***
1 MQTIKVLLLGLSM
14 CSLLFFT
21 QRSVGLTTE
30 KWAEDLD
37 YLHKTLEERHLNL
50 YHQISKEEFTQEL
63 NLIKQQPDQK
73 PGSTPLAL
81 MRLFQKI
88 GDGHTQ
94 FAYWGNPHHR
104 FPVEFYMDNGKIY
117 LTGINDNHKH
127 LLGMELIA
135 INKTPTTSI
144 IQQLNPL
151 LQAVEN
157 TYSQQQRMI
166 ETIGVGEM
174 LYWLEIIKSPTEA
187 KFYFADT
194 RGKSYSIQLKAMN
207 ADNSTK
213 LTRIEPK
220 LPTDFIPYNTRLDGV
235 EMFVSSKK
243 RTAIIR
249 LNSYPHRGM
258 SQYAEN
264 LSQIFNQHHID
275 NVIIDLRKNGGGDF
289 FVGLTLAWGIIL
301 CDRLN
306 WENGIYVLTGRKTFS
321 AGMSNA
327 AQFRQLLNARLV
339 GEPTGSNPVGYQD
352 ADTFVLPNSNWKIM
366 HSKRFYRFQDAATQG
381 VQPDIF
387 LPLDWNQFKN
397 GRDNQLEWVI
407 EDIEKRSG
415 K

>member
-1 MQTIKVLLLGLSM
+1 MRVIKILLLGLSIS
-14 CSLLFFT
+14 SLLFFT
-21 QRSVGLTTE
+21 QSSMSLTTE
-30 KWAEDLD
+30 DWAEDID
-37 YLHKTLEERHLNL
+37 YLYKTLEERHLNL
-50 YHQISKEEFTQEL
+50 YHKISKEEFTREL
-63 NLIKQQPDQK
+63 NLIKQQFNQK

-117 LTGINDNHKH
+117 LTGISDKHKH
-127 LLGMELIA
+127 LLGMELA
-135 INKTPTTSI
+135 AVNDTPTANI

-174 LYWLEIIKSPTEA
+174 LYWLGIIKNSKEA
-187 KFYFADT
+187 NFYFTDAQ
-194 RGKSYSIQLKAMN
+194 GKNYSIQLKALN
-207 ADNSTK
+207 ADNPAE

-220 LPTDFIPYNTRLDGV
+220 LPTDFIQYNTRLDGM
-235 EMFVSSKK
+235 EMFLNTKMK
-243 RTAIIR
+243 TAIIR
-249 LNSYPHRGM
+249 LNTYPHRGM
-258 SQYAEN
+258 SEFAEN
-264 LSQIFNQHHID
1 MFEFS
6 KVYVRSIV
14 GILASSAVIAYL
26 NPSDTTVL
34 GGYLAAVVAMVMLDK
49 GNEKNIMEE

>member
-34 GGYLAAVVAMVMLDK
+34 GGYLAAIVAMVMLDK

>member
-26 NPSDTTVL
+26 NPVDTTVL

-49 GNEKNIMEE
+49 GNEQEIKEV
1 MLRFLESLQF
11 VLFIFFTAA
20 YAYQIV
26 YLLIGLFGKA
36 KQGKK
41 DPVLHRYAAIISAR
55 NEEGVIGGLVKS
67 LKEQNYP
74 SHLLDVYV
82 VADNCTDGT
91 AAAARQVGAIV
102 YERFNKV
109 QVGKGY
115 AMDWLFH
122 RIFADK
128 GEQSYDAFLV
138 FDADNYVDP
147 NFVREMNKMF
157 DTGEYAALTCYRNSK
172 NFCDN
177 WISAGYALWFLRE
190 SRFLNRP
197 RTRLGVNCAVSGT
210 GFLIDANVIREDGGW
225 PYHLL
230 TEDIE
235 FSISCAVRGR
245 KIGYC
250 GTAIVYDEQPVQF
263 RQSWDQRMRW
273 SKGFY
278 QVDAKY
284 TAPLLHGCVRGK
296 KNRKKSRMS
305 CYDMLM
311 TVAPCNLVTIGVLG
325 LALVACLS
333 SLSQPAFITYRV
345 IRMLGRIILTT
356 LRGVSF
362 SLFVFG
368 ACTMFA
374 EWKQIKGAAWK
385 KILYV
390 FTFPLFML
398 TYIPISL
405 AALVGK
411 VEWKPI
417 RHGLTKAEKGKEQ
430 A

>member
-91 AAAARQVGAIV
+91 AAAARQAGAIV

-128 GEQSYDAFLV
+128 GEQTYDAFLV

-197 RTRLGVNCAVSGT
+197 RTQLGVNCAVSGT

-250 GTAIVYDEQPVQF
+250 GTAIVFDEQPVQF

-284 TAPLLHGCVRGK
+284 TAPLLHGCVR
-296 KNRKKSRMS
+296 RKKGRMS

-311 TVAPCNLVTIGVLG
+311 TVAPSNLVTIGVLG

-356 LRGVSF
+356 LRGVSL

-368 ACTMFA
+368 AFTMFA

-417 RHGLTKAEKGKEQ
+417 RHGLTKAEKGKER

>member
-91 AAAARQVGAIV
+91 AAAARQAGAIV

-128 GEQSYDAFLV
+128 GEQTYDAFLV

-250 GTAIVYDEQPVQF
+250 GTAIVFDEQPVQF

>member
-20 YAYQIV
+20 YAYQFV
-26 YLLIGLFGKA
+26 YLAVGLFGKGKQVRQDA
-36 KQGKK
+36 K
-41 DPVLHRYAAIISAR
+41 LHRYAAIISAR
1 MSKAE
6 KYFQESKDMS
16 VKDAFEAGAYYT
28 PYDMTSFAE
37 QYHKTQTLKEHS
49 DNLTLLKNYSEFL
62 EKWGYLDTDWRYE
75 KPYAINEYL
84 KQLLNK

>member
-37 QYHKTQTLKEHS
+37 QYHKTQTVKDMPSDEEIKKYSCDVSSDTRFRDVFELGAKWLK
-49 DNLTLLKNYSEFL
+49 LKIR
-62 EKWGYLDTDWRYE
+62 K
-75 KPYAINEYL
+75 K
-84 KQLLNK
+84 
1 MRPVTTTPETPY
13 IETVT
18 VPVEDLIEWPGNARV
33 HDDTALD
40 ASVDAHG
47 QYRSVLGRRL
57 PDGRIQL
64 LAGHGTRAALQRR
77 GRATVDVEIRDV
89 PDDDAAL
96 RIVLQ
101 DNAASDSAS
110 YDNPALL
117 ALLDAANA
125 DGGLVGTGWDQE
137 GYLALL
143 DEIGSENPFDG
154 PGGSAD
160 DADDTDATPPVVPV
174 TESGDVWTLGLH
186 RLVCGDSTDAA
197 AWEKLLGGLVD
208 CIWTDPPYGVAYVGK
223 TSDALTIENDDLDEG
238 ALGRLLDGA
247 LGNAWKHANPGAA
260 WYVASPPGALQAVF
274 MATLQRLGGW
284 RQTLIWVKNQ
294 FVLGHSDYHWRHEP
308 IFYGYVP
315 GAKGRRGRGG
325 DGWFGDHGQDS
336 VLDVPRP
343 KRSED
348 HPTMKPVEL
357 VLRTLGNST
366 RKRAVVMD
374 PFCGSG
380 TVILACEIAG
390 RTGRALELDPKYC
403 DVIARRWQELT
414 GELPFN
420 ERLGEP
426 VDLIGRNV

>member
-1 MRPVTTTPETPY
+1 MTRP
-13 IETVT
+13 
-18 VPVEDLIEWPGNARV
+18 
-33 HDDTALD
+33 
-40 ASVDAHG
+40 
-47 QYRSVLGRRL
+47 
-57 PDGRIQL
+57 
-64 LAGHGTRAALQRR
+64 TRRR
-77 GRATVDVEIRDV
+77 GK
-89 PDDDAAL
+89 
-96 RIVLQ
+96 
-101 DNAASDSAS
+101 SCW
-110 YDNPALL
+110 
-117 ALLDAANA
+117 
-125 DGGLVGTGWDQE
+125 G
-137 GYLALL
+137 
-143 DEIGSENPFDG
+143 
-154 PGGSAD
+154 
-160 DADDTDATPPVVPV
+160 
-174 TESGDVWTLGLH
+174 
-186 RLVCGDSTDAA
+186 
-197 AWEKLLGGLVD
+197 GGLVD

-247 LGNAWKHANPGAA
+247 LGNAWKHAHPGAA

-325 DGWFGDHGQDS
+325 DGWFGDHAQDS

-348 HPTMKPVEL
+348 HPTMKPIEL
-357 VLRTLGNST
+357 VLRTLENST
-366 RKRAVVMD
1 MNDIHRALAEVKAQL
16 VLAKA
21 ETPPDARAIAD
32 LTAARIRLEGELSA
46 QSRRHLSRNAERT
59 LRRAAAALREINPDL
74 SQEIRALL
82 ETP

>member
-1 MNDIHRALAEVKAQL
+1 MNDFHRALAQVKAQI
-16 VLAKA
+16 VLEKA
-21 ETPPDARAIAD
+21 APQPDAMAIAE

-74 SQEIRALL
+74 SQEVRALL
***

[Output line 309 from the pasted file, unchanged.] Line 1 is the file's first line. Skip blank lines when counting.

46 QSRRHLSRNAERT